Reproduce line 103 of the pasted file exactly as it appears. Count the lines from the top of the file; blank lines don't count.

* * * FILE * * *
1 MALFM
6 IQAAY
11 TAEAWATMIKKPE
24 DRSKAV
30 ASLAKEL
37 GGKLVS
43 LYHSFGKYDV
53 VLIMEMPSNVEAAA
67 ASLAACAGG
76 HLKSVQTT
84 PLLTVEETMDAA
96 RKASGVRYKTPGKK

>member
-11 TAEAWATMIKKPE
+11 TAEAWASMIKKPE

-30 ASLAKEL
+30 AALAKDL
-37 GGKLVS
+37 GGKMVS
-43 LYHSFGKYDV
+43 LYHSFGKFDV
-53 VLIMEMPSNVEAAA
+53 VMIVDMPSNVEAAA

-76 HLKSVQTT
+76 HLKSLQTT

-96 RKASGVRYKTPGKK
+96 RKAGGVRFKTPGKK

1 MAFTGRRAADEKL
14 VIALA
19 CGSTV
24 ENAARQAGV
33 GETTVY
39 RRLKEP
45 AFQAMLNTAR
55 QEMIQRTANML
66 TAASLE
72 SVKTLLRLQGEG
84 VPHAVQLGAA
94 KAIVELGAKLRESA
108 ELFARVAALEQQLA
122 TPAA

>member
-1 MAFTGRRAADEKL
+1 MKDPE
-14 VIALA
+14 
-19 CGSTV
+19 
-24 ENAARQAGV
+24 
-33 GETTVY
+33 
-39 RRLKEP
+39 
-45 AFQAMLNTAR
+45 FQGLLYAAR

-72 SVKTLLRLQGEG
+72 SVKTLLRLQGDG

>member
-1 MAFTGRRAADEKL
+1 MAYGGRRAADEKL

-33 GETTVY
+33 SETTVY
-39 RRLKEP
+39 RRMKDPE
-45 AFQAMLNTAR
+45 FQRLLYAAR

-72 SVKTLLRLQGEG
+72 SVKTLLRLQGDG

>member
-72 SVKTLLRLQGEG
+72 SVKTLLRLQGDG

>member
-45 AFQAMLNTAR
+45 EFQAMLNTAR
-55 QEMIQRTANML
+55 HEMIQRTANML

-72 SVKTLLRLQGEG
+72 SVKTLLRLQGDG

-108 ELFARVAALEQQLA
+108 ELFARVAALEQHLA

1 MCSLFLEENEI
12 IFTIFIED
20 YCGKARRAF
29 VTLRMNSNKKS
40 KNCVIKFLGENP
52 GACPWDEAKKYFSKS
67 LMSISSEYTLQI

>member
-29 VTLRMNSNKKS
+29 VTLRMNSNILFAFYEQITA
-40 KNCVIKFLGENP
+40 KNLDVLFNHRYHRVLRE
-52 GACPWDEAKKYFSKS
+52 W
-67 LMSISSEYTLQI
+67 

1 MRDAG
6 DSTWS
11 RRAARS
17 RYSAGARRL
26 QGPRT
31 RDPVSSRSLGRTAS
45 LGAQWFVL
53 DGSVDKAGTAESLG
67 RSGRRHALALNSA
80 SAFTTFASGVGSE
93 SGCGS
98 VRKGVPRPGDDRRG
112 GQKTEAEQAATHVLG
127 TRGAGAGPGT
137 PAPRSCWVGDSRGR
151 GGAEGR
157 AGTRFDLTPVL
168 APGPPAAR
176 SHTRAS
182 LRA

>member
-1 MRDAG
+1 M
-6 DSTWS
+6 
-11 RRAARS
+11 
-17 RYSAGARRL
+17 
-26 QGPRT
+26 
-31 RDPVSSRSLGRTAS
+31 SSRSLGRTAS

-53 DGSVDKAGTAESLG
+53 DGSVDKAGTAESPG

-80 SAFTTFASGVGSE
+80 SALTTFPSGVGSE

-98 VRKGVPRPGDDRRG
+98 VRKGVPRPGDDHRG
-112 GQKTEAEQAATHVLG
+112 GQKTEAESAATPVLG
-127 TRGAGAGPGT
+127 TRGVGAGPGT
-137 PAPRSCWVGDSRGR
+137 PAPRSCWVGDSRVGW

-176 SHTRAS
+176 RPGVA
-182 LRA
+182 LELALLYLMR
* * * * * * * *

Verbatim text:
31 RDPVSSRSLGRTAS